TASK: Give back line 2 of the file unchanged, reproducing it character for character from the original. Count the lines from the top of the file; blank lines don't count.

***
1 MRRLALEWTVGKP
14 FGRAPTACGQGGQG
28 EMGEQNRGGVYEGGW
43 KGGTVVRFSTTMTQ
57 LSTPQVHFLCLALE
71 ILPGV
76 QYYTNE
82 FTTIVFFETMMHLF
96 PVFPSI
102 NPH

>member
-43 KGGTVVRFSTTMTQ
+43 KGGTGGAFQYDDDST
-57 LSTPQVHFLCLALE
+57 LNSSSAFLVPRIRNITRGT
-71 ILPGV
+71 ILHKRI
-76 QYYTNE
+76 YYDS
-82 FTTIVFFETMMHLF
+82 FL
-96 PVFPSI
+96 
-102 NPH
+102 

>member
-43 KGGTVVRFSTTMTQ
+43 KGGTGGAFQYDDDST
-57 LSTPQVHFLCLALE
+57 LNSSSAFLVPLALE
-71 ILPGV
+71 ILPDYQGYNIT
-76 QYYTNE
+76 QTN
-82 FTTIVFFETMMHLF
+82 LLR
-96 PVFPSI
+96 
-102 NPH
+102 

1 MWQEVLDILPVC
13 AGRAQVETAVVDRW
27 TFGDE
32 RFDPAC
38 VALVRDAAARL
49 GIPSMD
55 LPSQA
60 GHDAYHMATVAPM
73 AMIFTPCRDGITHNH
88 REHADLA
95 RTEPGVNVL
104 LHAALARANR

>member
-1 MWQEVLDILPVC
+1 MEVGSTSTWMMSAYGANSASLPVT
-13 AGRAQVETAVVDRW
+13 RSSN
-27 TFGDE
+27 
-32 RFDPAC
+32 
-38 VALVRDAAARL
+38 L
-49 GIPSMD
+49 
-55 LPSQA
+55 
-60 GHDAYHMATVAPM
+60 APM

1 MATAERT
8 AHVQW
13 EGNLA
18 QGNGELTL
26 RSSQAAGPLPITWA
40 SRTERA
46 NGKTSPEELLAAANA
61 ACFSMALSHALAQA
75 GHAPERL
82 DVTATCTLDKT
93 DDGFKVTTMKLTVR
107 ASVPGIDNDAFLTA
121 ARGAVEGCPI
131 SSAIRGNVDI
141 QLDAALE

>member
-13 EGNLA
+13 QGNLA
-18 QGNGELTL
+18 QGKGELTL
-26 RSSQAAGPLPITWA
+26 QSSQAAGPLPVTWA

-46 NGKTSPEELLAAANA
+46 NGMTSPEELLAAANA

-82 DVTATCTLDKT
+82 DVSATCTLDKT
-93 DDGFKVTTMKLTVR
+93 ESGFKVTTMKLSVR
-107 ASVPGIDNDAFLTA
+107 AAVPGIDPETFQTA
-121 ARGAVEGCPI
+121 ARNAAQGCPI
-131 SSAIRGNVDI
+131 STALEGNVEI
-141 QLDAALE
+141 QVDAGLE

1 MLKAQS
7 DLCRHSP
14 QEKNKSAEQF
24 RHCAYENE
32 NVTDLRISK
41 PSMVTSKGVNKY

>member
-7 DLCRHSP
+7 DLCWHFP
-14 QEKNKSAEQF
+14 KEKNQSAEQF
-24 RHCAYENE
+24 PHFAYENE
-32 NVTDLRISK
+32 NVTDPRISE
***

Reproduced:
14 FGRAPTACGQGGQG